The Problem Solverz Creator Ben Jones: Using Video Games 'Like Religion'
Ben Jones doesn't like nostalgia.
"I hate those wedding DJs who have mash-ups of two songs from your childhood and it's totally wrong," says Jones. "However, I do want to be like the Geto Boys, using a loop from some awesome Detroit soul record and then it transcends the sample."
Jones is a multimedia artist long associated with the collective Paper Rad. He's also creator of The Problem Solverz, the Cartoon Network animated series that's the subject of West L.A. gallery GR2's current show, "The Art of Problem Solving." His work is a careful balancing act between the familiar and whimsical. There are references to a past you know, but it's never nostalgic.
"There are these myths and symbols and I want to celebrate those and add on to those," says Jones.
Central to Jones' work is the influence of 1980s video games. The artist admits that when he "should have been reading" as a child, he was immersing himself in the worlds of Super Mario Bros. and The Legend of Zelda.
"I was getting my narratives and fantasies from video games instead of reading Moby Dick," says Jones. "I think that type of imagery and type of storytelling has carried itself over to my work and influenced it more than anything."
The Problem Solverz is what the title would lead one to believe, a show centered around a trio that solves problems. The show is seeped in video game references. There are plot devices, like elevator racing and the Eternitron battle, that mimic game play. Then there are the details, tiny images that blink in the background and sound effects with an 8-bit vibe, that give the show a late '80s Nintendo feel. Jones says he's careful to avoid "Hey, remember the '80s!" moments.
"I use [video game references] more like religion," he says. Jones describes himself as "fanatical" about his use of references, using them not simply for comedic effect, but to create layers of meaning.
Photos courtesy of Giant RobotJohn Pham, lead designer of The Problem Solverz, second from right, with fans
There are three main characters in The Problem Solverz: Alfe, who according to Cartoon Network's site is "half anteater, half man and half dog"; Roba, a boy in robot clothing; and Horace, who more or less fulfills the straight man obligations. The characters have been a part of Jones' work since 1998 and have appeared in comics, web shorts and other media. One of the earlier incarnations is a short called Alfe in "Gone Cabin Carzy," which appears on Paper Rad's DVD release, Trash Talking. In it, the trio are housebound as apocalyptic noises fill their neighborhood. A series of almost random conversations evolves into a raver parody of Muppet Babies.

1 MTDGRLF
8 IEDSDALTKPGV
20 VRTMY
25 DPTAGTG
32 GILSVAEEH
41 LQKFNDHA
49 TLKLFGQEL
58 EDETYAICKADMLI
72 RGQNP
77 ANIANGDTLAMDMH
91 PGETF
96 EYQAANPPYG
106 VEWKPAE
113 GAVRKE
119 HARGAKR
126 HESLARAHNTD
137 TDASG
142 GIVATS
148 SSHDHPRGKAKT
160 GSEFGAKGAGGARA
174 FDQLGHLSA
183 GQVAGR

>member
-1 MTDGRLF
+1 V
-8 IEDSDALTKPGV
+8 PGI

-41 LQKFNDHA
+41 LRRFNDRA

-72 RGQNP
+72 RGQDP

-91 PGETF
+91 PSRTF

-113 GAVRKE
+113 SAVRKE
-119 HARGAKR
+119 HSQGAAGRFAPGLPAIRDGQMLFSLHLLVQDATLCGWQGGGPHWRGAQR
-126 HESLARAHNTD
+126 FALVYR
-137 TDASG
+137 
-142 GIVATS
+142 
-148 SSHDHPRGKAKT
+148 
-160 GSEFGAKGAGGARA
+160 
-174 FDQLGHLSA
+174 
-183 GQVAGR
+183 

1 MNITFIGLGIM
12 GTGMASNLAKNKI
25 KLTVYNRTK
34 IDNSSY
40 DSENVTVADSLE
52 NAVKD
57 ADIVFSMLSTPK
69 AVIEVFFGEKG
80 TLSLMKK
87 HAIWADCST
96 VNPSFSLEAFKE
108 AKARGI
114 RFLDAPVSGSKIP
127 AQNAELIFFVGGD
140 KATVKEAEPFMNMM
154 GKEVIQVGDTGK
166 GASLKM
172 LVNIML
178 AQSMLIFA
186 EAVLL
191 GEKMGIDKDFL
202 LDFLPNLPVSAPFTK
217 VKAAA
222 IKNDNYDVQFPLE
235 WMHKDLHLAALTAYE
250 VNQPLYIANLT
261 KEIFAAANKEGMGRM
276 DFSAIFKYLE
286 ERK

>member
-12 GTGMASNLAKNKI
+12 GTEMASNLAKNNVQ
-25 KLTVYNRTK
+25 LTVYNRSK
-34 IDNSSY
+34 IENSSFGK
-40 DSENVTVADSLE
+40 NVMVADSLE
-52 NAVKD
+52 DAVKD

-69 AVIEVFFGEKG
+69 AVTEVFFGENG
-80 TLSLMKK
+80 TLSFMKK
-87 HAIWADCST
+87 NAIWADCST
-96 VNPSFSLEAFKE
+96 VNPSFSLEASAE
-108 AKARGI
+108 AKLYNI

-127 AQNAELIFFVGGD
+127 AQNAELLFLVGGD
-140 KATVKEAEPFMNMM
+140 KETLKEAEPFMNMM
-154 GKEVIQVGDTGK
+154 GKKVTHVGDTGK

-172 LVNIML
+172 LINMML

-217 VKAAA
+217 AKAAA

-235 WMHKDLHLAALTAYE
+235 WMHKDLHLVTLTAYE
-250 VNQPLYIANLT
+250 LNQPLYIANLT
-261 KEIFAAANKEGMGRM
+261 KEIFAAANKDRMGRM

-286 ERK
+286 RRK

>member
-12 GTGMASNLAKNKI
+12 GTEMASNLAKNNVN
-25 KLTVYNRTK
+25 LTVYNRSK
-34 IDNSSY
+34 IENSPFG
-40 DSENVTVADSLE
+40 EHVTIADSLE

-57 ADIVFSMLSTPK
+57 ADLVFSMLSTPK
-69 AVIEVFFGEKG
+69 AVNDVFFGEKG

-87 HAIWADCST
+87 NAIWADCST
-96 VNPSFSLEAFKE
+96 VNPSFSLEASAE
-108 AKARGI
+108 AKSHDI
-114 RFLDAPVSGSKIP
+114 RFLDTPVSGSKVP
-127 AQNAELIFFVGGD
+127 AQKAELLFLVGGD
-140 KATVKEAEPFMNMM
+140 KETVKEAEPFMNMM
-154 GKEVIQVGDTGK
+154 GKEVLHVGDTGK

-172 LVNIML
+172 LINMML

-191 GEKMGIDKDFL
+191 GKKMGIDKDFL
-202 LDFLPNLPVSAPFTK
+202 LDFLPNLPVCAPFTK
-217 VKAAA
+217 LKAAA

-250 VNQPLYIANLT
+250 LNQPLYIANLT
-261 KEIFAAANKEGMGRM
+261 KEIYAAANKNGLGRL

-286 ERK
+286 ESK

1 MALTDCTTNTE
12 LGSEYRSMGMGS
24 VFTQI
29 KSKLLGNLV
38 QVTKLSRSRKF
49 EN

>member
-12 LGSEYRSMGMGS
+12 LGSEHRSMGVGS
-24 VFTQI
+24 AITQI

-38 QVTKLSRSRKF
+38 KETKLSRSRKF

With its quirky characters and surreal situations, "Gone Cabin Carzy" has all the elements that make The Problem Solverz such a strange, yet endearing show. Around the time that the Trash Talking DVD was released, Jones had pitched the show to Adult Swim. Ultimately, the concept was restructured as a kid-friendly show for Cartoon Network.
Photos courtesy of Giant RobotProduction art from The Problem Solverz
"There wasn't much retooling," says Jones of taking the show to a children's television network.
"In a weird way, I think that the 'voice' I have is more in the characters and the visual language of the show," says Jones, mentioning his unique perspective on relationships.
"That kind of stuff works great for kids shows," he adds. "The other stuff that's on the network, like The Regular Show, is completely like that. It's an examination of funny relationships."
Photos courtesy of Giant Robot"The Art of Problem Solving"
Though The Problem Solverz, which debuted last April, isn't currently airing on Cartoon Network, episode clips are available online. Jones confirmed that he is working on new episodes, which should air sometime next year.
In the meantime, "The Art of Problem Solving" is running at GR2 through December 7. Jones says that the GR2 show evolved from the pencil drawings created by The Problem Solverz's lead designer, John Pham. The available collection showcases production art, screenprint pieces and paintings created by Jones and Pham.
"A lot of the amazingness of the show comes from using computers and all these cool techniques," says Jones. "I think there's something really special about the physical artifacts of the show and I wanted to show those."
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